I remember the bus rides, how great they felt, coming back from Keene with a win or coming back from Eastern with their nets around our necks.  I remember being amazed at how unwilling those kids were to lose.  I’ll never forget another coach telling me “you guys are just relentless.  We feel like we have to kill you to beat you.”  I remember so many times being asked how we did it, and starting the answer with “we’ve got some tough, tough kids.”  Because we had some tough, tough kids.

I remember going to watch other teams practice when I got the chance – division I, II and III – and thinking maybe we were doing something that was uncommon.  I remember thinking if our guys ever watched some of these practices with me, they’d be mad at me over how much running we do.  I remember the “Yeaaaaaahhhhhh” I would here when I said the words “2 on 2 Rebounding.”  I remember every one of them slapping the floor to start every possession of shell drill.  The 6:00 miles and the pick-up games at the Rec. Center.   The 8-6-4-2s that ended with guys pulling so hard for each other, leaving everything they had on that floor for their teammates.  I remember telling them “UMass-Dartmouth is done right now, but we’re still working.”

Most of all I remember the players.  KP and Kinsey and Tony and Dubs, Sweets and Stanko, Cam and Bobby.   Kamari and Z and Wil and ‘Seem.  I’ll never forget how hard Tone and Rell went at each other every day in practice.   Nick and Darius just walked into my office to tell me they wanted to play, and I had no idea who they were, and they started on back-to-back Sweet 16 teams.  I remember the pride they took in carrying on the tradition, with new guys stepping up year to year.  Mase and Shaq, Mikey and Tom.  I remember driving back from a recruiting trip in Maine (of all places) and finding out that Tah was an All-American.  The tone that Ethan set every day with how hard he competed.  The way Carl Lee always kept things loose, whether he meant to or not.  I remember all of the text messages I’d get that just said “Red” when some team on national TV was up 3 with under 10 seconds to play.  Middlebury at Middlebury.  Oswego at Oswego.  Hosting NCAA Tournament games in Providence live on local television.  I remember the crowd at the Murray Center willing us to a win over Hobart in the first round.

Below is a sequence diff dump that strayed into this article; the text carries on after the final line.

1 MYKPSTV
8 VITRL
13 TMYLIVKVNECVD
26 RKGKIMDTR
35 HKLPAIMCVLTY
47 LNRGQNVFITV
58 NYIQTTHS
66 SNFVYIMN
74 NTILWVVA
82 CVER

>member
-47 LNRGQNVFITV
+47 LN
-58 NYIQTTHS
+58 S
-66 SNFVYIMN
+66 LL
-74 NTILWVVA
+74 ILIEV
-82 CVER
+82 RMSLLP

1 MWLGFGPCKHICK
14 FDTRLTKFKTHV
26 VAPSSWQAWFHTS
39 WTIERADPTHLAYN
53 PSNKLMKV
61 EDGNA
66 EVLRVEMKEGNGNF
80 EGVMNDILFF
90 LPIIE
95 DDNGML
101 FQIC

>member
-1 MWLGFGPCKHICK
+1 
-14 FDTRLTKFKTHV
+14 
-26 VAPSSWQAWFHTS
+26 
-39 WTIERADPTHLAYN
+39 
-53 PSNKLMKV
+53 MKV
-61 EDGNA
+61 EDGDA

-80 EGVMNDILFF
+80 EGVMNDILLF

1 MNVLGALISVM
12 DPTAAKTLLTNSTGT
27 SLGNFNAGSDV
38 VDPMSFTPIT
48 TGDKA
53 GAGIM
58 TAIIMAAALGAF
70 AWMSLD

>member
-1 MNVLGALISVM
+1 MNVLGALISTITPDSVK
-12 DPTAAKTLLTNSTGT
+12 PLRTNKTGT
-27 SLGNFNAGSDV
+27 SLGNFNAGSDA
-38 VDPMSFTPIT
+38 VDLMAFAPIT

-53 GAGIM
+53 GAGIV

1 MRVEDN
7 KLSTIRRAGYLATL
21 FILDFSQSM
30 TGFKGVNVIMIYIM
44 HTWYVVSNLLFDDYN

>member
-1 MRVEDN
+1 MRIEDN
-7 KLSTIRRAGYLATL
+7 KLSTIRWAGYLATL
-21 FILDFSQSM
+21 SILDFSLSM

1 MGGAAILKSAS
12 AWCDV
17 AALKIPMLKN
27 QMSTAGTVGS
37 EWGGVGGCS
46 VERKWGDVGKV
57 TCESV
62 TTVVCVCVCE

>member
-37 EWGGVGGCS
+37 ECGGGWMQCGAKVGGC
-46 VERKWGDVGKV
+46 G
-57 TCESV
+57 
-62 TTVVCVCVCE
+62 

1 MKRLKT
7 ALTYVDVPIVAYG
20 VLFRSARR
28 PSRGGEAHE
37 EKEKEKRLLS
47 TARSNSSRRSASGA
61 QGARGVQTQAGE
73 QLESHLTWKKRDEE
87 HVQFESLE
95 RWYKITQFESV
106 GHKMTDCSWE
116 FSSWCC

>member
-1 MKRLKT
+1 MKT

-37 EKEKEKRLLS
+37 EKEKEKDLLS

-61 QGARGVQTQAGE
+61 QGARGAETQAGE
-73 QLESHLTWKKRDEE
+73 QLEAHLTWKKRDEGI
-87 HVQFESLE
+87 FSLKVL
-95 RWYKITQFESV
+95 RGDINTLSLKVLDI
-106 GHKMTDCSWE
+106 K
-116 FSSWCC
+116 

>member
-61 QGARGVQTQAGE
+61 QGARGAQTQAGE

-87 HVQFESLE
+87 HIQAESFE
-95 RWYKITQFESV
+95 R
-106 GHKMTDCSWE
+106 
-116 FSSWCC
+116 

I’ll never forget the conversations we had when it was all over.  The hugs and the tears, the thank you’s and the good-byes.  The first kids in their family to graduate.  The pride on Grandma’s face when she saw her grandson in a cap and gown.  A group of kids for 9 years that was so much tougher than I could ever be, that taught me so much more than I could ever teach them.  I remember a group that challenged me to be great every day, that made me better with their approach.

I’m about to take the floor for the first time in an official practice as the head coach at the University of Maine.  We’ve got a great group of kids and we are really excited to get started.  But I can’t help but think about 9 years worth of kids at RIC this weekend.  Kids who brought it every day, who competed on an uncommon level and showed unnatural toughness.  More than anything else, those kids are the reason I am here, and I’ll never get tired of remembering the time we spent together.